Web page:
By Stephen Seitz
KILLINGTON—Once again, the gaming event Carnage Con came to Killington Mountain Resort the first weekend in November.
“We’ve been coming here for four years now,” said Robert Rousse of Springfield, one of the convention’s organizers. “We were at the Lake Morey Resort in Fairlee, and we loved it there, but we simply grew too large.”
Since 1997, Carnage Con has been a haven for New Englanders whose hobby is playing games: board games, role playing games, card games, war games, and original games, too.
Mike Paine, of Greenville, N.H., has never missed a Carnage. “I’ve been to every one and I’m sure not going to miss Number 20 next year,” he said.
Paine has created a large and elaborate model of a port city in the Far East he’s named Hang Hai. “There was a real Battle of Shanghai, but I’m not trying to be too historical,” Paine said. “Here, I can have Americans, the French, and White Russians. Players get to choose which side they’re on. We usually get a pretty good crowd. Usually it’s four or five people, but I’ve had as many as 15.”
One of them is an 11-year-old boy from St. Johnsbury, Nico Sipples. He said he comes from a gaming family.
“My dad always brings me here,” Nico said. “This is the first one I’ve played at. My brother is here, and he wanted to sign me up.”
“It’s nice to have fans,” said Paine.
Carnage Con features something increasingly rare in modern American society; there was hardly a Smartphone to be seen. Rousse said there was no limit to the games being played. The convention is so large it takes up all the Grand Hotel’s conference rooms and some of the Snowshed Lodge next door.
“There are card games, like ‘Magic, the Gathering’ and ‘Pokemon,’” he said. “There are historical games, and live-action role playing games. Some of those can take all day. We have five tables of ‘Diplomacy.’”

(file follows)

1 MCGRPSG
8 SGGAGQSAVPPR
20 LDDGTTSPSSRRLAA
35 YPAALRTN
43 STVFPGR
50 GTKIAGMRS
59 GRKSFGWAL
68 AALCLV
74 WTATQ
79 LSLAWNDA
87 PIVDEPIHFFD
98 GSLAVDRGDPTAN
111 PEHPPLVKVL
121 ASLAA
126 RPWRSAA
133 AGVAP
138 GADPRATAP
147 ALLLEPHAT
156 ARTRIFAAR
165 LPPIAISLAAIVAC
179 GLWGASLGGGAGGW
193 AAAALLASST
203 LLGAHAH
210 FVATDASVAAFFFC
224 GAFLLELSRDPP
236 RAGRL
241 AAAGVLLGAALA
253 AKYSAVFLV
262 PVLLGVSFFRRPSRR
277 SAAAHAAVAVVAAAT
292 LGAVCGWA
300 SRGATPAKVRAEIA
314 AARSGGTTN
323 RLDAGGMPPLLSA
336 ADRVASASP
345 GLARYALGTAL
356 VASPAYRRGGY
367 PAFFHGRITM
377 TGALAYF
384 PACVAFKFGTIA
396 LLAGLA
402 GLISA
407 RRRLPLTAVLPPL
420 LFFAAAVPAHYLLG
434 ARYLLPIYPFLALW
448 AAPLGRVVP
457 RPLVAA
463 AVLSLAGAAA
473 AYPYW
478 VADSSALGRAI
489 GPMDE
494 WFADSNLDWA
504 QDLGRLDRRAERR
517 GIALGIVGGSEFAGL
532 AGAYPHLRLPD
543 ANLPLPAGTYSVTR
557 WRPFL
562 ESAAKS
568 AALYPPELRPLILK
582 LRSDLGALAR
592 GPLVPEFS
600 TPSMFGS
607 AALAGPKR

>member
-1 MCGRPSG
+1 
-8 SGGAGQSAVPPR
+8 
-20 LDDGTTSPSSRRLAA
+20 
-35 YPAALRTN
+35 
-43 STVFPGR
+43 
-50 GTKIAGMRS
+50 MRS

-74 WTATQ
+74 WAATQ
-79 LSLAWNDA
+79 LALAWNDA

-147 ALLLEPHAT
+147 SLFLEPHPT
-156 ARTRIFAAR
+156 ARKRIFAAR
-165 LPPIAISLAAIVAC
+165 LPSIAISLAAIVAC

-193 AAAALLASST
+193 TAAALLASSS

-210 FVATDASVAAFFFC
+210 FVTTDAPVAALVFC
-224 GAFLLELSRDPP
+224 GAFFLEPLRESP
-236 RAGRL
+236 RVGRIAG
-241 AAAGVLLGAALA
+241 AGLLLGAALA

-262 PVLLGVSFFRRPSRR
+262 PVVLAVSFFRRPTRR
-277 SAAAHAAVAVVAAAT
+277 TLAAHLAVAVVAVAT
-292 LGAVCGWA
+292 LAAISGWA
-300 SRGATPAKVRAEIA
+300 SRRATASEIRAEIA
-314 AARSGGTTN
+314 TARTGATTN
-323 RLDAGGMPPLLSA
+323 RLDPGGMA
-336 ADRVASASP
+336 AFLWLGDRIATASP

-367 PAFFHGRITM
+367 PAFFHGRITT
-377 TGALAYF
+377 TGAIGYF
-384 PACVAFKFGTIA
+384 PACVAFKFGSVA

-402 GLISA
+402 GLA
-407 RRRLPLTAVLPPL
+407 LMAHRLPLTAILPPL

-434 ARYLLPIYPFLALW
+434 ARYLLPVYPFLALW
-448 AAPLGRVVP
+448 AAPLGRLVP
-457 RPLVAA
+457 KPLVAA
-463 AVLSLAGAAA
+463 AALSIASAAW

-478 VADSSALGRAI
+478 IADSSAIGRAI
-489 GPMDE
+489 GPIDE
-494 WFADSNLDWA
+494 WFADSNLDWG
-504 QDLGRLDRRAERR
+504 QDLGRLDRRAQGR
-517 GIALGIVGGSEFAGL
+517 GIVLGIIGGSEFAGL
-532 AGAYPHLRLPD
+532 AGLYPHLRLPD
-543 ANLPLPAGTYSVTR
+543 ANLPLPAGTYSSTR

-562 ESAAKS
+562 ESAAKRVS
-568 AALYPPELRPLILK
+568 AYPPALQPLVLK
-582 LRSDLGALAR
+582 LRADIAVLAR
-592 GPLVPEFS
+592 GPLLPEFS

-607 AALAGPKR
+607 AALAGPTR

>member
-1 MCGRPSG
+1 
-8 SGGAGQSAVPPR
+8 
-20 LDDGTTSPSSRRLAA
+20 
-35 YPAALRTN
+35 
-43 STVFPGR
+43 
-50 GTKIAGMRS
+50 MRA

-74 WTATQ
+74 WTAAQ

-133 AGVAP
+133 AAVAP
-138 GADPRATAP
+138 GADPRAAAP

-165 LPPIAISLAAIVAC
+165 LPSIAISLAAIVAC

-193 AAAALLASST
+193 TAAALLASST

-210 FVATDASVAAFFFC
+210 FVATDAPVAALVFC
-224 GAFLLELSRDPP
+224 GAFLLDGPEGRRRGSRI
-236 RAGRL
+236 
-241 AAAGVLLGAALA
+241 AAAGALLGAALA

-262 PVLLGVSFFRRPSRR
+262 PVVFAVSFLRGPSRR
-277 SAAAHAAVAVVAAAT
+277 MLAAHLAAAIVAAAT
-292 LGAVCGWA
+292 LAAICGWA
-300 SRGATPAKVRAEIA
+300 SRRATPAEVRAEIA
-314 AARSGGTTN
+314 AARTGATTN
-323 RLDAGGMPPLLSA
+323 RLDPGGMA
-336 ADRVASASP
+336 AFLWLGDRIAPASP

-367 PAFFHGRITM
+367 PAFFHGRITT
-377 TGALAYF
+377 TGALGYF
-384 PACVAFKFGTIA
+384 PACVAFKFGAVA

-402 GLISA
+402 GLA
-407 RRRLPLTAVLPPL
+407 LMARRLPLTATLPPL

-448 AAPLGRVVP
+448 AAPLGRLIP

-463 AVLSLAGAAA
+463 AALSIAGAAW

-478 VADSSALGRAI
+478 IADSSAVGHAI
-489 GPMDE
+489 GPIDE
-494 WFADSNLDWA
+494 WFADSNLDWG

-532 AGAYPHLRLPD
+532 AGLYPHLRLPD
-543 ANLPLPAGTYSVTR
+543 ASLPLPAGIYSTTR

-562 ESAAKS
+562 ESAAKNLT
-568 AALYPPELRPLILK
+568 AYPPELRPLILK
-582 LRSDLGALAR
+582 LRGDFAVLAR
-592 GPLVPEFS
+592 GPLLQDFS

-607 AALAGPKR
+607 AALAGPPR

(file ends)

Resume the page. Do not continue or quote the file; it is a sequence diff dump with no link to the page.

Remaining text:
While the convention was founded mainly for New England players who had trouble getting together, Rousse said many outsiders attended.
“In ’Diplomacy,’ we have someone from the Bay Area of northern California, and we’ve had players from England and France,” he said. “Most come from New England and New York State.”
Three of them came from Bradford: Heather Hood, Ryan Lockwood and Monique Priestley. They were involved in a board game called “Gravwell: Escape from the 9th Dimension.”
According to the game’s publisher, Cryptozoic Entertainment, the players’ spaceships have been taken to a different dimension through a black hole, using up their fuel. The players have to collect the elements needed to refuel and go back through the black hole to home. However, this isn’t one of those games where the tokens move in one direction. Players may also move backwards. The game uses 26 alphabetized cards to determine movement.
“I like this one because you can learn it in five minutes,” said Lockwood. “There isn’t a thick manual of rules like some of the other games.”
For more information visit www.carnagecon.com.
By Stephen Seitz